I’ve just realised that today is the 100th anniversary of the birth of the stupendous American writer Ray Bradbury, who died in 2012. So, in recognition of the great man’s centenary, here is a slightly revised version of what I wrote on this blog eight years ago when I heard of his passing.
The death a few days ago of American writer Ray Bradbury drew tributes, to both the man and his remarkable fiction, from everybody from Barack Obama to Stephen King. It seems a bit pointless for the author of a lowly and obscure blog like Blood and Porridge to say more about Bradbury and his oeuvre on top of what’s been said already. But of course, I’m going to say it anyway.
Bradbury I would definitely classify among the top ten writers, and quite possibly among the top five, to have most influenced me – not just as a writer (or an attempted one) but in my whole outlook. Only last weekend, I was having lunch with a colleague and our conversation somehow got around to what our favourite flowers were. Promptly and automatically, I quipped, “Dandelions, because Ray Bradbury wrote a book about them.” This indicates how deeply the venerable author of Dandelion Wine (1957), The October Country (1955), Something Wicked This Way Comes (1962), Fahrenheit 451 (1953), The Illustrated Man (1951), The Small Assassin (1962) and so on had penetrated my psyche.
Unfortunately, in the obituaries written about Bradbury during the week, several things were said that I’d regard as misconceptions. Here are three such misconceptions and my responses to them.
Misconception number 1: Ray Bradbury, science fiction writer…
William Shakespeare featured a ghost in Hamlet and three witches in Macbeth, but that didn’t make him a horror writer. Similarly, Bradbury’s stories contained the odd dystopian future, the odd adventure set on Mars or Venus, and the odd rocket-ship, but that didn’t mean he was a writer of science fiction – certainly not if you define the term using proper ‘science’, because Bradbury plainly didn’t give a hoot about making his settings and plot devices in any way scientifically feasible. His dystopian futures and alien planets might have been fairy kingdoms where he could let his imagination off its leash and his rocket-ships might have been magical spells that transported his characters to those places.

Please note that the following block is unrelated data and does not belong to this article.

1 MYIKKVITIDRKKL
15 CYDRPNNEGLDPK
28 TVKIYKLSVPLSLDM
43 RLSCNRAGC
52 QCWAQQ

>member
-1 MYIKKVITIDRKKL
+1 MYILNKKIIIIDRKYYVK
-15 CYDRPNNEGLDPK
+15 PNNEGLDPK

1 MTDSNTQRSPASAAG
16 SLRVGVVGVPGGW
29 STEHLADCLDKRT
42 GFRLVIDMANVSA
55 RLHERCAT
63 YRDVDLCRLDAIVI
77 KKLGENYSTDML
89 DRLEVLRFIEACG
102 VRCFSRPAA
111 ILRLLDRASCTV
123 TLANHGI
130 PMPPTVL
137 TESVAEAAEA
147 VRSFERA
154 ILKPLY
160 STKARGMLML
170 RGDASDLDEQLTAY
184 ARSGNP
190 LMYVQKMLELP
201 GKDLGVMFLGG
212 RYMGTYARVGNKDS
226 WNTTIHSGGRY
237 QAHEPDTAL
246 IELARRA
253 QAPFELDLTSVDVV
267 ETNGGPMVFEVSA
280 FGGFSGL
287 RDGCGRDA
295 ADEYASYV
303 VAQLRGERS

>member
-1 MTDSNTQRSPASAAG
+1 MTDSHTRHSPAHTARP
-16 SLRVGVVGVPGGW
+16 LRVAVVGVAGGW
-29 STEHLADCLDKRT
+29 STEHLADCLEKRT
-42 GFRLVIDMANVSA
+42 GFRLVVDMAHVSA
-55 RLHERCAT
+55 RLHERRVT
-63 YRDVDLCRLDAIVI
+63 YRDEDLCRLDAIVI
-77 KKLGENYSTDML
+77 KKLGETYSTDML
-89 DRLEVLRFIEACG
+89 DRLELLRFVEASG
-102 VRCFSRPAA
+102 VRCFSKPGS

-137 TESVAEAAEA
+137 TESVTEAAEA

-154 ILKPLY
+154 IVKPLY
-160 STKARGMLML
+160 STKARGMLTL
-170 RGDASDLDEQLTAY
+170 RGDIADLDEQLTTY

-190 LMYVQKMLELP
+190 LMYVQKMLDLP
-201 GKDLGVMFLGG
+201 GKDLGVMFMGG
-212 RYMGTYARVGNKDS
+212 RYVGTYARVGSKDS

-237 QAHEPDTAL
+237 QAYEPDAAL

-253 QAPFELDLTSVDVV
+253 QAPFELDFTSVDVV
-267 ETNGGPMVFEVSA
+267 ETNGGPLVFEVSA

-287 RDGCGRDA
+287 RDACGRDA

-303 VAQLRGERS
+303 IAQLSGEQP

In fact, his supposed science fiction from the 1940s and 1950s has dated far less than that written by his peers, many of whom had engineering or scientific backgrounds and tried to restrict their plots to what the science of the time deemed possible.
Two of his most famous works, Fahrenheit 451 and The Martian Chronicles, are often cited as key works in science fiction literature, and they do have a plethora of sci-fi trimmings, like mind-controlling totalitarian regimes, populations of citizens kept passive by drugs, wall-sized TV screens, space colonies, alien civilisations, robots. But I actually find them among his less interesting works. It’s telling that the most evocative moment for me in The Martian Chronicles comes in the final segment, The Million-Year Picnic, when the human father introduces his family to the Martians by pointing into a canal. Looking down, they see their reflections in the water – an echo of the famous remark by J.G. Ballard, another great writer who got pigeonholed as a practitioner of science fiction, that the only truly alien world is our own one.
I much preferred it when Bradbury threw scientific caution to the wind and just got on with things – never more so than in his short story The Kilimanjaro Device (1965), where the hero travels back in time to prevent Ernest Hemingway from committing suicide. To do this, he employs a time machine that’s actually a truck.
© Panther Books
Misconception number 2: Ray Bradbury, whose sentimental, nostalgic stories recalled his 1920s and 30s boyhood…